Anteromedial Approach to Ankle Joint indications:

The anteromedial approach to Ankle Joint is very useful in many patterns of ankle articular surface fractures particularly the medial malleolus ones.

The Anteromedial Approach to Ankle Joint is used for the following indications:

  1. Open reduction and internal fixation of medial malleolus fractures.
  2. Open reduction and internal fixation of pilon fractures.
  3. Deltoid ligament repair.

Position of the Patient

  • Supine position.
  • Place foot in slight external rotation to allow better visualization of medial malleolus:
    • if a bump is utilized, it can be removed to allow extremity to externally rotate

Landmarks and Incision

  • Make 10 cm longitudinal, curved incision on medial ankle, begin 5cm proximal to medial malleolus over subcutaneous tibia.
  • Continue incision across anterior third of medial mallelous, this can be curved apex anteriorly for improved visualization of the ankle joint.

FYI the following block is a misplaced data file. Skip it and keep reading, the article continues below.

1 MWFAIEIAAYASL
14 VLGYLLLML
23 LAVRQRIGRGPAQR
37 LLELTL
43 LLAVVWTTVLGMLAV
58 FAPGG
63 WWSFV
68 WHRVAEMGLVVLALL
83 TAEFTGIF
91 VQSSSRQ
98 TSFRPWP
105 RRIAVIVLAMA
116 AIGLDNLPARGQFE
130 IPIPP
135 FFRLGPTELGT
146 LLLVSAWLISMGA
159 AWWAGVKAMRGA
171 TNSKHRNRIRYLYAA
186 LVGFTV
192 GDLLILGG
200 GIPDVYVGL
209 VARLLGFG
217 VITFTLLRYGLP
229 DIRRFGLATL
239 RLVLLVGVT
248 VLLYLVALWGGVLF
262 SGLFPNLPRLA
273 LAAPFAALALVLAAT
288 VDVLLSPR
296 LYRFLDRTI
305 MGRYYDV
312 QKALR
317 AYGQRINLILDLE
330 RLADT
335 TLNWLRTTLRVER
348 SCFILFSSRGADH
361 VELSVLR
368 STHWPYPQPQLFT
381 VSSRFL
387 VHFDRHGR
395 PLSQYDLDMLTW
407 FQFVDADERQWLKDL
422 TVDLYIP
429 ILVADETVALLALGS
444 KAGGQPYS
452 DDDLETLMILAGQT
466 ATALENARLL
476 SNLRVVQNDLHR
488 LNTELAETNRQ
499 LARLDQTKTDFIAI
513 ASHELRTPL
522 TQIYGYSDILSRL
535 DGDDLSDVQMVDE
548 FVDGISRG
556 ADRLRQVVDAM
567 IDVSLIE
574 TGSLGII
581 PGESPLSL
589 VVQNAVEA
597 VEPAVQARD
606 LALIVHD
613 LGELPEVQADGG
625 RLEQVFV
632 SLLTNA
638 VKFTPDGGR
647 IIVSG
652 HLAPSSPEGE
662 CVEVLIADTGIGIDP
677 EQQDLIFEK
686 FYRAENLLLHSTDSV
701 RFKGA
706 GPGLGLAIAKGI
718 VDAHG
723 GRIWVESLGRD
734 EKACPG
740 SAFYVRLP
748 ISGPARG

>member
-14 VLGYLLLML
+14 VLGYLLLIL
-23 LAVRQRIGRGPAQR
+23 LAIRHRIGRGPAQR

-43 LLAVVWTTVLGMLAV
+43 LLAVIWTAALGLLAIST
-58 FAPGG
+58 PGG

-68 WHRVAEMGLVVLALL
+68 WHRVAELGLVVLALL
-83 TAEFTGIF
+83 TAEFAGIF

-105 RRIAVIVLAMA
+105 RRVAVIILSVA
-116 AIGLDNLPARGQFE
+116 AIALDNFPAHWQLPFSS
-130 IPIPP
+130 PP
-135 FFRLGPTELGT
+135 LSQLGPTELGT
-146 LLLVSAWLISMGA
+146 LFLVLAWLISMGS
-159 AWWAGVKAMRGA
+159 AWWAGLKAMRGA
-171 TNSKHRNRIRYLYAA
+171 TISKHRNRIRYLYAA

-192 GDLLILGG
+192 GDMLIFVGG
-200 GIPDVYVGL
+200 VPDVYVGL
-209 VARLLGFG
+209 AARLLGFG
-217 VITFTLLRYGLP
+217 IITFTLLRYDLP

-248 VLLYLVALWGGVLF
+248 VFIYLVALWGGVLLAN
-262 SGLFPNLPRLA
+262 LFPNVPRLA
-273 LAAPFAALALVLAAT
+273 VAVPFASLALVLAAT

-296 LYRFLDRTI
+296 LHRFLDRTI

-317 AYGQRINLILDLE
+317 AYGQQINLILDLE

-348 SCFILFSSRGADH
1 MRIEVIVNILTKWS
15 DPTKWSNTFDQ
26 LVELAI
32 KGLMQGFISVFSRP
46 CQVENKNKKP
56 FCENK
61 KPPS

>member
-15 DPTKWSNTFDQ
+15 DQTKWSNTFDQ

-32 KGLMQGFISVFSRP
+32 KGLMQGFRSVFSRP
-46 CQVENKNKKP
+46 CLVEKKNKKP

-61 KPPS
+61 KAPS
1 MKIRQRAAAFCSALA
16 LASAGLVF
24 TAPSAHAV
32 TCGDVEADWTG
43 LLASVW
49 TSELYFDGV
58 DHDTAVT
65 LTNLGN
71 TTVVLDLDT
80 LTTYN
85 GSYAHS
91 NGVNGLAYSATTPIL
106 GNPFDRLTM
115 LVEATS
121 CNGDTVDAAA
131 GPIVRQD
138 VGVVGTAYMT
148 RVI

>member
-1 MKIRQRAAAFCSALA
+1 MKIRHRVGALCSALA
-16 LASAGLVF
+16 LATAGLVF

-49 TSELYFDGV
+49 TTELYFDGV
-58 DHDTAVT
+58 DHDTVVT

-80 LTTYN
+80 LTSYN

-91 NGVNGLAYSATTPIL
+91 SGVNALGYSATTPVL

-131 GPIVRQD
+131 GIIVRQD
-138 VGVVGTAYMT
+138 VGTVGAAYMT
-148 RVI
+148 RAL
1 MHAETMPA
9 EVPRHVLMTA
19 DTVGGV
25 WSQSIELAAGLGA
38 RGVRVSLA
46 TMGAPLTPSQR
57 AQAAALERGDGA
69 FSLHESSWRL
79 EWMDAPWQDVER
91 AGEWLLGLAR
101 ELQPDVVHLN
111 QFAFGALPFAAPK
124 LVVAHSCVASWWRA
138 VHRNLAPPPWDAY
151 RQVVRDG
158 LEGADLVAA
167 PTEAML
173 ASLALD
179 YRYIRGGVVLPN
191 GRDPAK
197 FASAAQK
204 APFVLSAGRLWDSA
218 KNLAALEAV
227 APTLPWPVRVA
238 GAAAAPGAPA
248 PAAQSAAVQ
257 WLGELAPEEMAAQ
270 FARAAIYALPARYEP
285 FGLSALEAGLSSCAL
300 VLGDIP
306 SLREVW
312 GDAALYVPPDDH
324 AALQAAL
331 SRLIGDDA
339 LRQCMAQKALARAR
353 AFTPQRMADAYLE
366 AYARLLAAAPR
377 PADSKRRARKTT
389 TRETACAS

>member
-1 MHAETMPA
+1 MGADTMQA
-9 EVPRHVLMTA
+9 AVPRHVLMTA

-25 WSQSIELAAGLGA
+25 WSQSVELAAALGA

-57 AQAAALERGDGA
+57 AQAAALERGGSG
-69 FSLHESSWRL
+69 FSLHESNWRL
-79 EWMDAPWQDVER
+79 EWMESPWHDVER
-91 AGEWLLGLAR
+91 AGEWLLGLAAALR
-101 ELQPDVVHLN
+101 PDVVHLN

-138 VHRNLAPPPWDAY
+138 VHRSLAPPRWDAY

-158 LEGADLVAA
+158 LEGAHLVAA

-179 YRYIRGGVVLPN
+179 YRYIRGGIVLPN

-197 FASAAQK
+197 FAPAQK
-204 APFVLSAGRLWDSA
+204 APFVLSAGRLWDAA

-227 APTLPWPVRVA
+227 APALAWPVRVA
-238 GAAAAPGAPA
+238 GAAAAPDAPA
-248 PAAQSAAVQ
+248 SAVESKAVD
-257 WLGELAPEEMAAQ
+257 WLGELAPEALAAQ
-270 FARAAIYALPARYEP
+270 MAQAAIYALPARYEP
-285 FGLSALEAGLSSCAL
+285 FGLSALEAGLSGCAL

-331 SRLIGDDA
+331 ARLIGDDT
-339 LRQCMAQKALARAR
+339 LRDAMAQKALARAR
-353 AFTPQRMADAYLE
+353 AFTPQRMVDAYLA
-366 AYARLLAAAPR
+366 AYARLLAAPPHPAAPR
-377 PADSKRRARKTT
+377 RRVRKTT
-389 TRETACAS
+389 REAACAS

• Finish 5 cm distal and 5cm anterior to tip of medial malleolus.
Anteromedial Approach to Ankle Joint

Internervous plane

  • There is No internervous plane for the Anteromedial Approach to Ankle Joint.

Superficial dissection

  • Mobilize skin flaps.
  • Identify and protect long saphenous vein just anterior to medial malleolus.
  • Identify and protect long saphenous nerve, if possible, next to vein.
  • Clear remaining tissues down to periosteum.

Deep dissection

  • Expose fracture site for medial malleolus fracture.
  • Make small incision in anterior joint capsule to visualize joint and dome of talus.
  • Split fibers of Deltoid ligament to allow hardware to seat directly on bone.
  • Posterior tibial tendon should be visualized to ensure that it remains intact.

Dangers

The structures at risk during the Anteromedial Approach to Ankle Joint  include:

  1. The Saphenous nerve: prevent its injury by protecting and preserving the long saphenous vein. Often it’s too small for direct visualization. Its damage may cause formation of painful neuroma and numbness over medial foot.
  2. Long Saphenous vein: prevent its injury by mobilizing anterior skin flaps with caution. preservation is ideal so it can be utilized as a vein graft in future.

References

  • Surgical Exposures in Orthopaedics book – 4th Edition
  • Campbel’s Operative Orthopaedics book 12th